Echoing Taylor, Barron's and WSJ are not the article's to read for an education that will make you money.

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MEA
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Re: I am timing the market. Why am I wrong?

Post by MEA » Fri Jan 06, 2017 4:48 pm

Olibri wrote:I'm looking for someone to explain why I am wrong.


Back in the 90s I read a article in Morningstar magazine. It said that the stock market goes up 70% of the time and it goes down 30% of the time. Anytime you take your money out you have a 70% chance it's going up and a 30% chance it's going down.

I don't know if it actually does go up 70% of the time and down 30% of the time, but I do know that 10 years after I read the article it was up seven of those years and it was down three of those years. That article has served me very well over the years. It helps me to stay the course because it gives me a statistical reason to. It has worked for me. I hope it helps you.
It is speculators speculating on other speculators speculations. It is a tale told by an idiot, full of sound and fury signifying nothing.

Olibri
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Re: I am timing the market. Why am I wrong?

Post by Olibri » Fri Jan 06, 2017 4:49 pm

A few notes based on the responses:

I meant Q3 2015 was when I started my subscriptions, not 2016. That was a mistake. WRT the actual content of those publications, it took a little bit but I found a lot of self promotion and blatant dishonesty in some of the articles (not just in the editorial sections). I think that if you are aware of these things and do your own fact checking that they are quite valuable as far as the quality of their content. That said, I don't entirely rely on these as my news sources.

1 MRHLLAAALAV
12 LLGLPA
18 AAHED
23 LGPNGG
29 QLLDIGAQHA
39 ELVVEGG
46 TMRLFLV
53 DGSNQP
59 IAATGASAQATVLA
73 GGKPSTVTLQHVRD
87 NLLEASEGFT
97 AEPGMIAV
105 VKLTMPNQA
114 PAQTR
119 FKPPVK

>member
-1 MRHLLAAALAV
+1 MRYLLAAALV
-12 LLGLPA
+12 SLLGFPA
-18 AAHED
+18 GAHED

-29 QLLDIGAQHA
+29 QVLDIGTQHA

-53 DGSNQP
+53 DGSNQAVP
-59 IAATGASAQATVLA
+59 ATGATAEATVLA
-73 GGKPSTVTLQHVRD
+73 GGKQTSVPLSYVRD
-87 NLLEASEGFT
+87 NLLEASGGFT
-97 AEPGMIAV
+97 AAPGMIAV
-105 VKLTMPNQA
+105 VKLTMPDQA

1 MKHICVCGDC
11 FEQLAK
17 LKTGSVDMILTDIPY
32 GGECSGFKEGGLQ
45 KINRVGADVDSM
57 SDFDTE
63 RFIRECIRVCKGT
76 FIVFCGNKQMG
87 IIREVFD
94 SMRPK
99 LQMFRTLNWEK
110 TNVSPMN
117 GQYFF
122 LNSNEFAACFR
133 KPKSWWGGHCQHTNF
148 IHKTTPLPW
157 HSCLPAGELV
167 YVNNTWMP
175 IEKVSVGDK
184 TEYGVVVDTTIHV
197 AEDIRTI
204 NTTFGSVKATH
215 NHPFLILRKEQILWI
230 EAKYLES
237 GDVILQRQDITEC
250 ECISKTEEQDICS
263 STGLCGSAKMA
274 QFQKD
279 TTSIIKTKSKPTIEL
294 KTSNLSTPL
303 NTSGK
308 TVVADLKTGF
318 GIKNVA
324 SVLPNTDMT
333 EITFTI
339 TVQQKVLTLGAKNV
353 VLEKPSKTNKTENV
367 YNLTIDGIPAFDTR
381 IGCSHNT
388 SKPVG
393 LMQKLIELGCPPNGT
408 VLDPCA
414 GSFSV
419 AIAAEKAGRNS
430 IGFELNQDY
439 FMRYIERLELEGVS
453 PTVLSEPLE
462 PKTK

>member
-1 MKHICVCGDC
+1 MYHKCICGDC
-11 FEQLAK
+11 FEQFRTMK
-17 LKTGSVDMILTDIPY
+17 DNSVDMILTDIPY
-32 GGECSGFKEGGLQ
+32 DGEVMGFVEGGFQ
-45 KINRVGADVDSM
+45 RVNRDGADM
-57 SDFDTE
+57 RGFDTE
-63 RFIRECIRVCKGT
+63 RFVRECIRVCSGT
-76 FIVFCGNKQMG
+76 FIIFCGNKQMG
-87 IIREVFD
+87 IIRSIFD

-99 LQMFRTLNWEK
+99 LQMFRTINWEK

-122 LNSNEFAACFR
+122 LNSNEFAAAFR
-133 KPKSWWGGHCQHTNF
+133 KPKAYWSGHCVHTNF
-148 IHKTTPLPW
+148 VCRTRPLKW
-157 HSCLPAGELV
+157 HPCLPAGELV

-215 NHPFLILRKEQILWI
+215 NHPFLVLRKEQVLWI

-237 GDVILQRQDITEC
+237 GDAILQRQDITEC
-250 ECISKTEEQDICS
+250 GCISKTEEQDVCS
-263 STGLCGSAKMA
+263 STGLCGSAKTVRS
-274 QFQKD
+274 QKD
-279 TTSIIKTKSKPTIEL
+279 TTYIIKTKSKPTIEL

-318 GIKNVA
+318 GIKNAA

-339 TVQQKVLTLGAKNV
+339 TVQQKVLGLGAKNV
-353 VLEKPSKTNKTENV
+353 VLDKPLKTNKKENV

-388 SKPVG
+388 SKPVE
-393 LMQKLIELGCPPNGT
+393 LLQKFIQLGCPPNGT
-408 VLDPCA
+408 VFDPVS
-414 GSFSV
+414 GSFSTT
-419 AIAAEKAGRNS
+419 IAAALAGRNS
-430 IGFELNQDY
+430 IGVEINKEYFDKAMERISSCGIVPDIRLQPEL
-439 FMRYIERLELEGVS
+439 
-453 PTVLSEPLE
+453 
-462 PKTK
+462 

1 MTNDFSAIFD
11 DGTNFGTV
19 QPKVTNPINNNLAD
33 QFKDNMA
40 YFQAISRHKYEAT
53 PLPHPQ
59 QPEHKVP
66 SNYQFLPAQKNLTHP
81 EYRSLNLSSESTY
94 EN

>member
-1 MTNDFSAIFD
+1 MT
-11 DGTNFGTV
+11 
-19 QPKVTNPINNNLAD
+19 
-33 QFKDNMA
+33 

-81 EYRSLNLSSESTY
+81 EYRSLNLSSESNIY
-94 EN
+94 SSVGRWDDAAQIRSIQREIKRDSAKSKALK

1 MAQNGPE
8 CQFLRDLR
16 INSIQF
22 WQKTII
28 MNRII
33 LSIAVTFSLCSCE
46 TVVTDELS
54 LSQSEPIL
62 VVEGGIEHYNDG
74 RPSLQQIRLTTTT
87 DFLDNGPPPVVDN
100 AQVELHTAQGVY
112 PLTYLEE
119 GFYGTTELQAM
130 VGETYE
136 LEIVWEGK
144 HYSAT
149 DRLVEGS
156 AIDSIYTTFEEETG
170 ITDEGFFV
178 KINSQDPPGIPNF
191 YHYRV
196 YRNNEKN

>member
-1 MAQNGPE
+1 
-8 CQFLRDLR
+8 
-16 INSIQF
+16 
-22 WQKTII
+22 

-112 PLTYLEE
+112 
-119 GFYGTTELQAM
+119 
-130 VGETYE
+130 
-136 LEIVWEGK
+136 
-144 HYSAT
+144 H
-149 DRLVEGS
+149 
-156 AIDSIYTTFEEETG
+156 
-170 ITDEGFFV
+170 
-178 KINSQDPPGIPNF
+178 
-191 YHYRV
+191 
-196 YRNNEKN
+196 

WRT when I would get back in: The "strategy" is to only pay for undervalued assets and always sell overvalued ones. So, in this specific case my evaluation of "the market" as a single asset was that it was/is significantly overvalued, hence sell. Since then I have been looking for those that I deem as reasonable valuations based on both current earnings and expectations for future earnings and have made some buys. This strategy does not assume any expected returns as far as the price of the asset is concerned, just that the underlying asset grows in value. So, the timing is actually primarily looking at average PE ratios over time and only buying those that I value as a good deal. I am aware that PE ratios get pretty out of whack during a recession, so the finesse part would be trying to evaluate which assets are most likely to recover and continue to increase earnings once the bear market ends. One flaw with this approach is that my ability to predict future earnings growth is quite limited. Further, I am uncomfortable going in further because with so many overvalued assets, even if you find a good deal the good assets can get sucked down with the bad ones (as we saw in 2000 and 2008).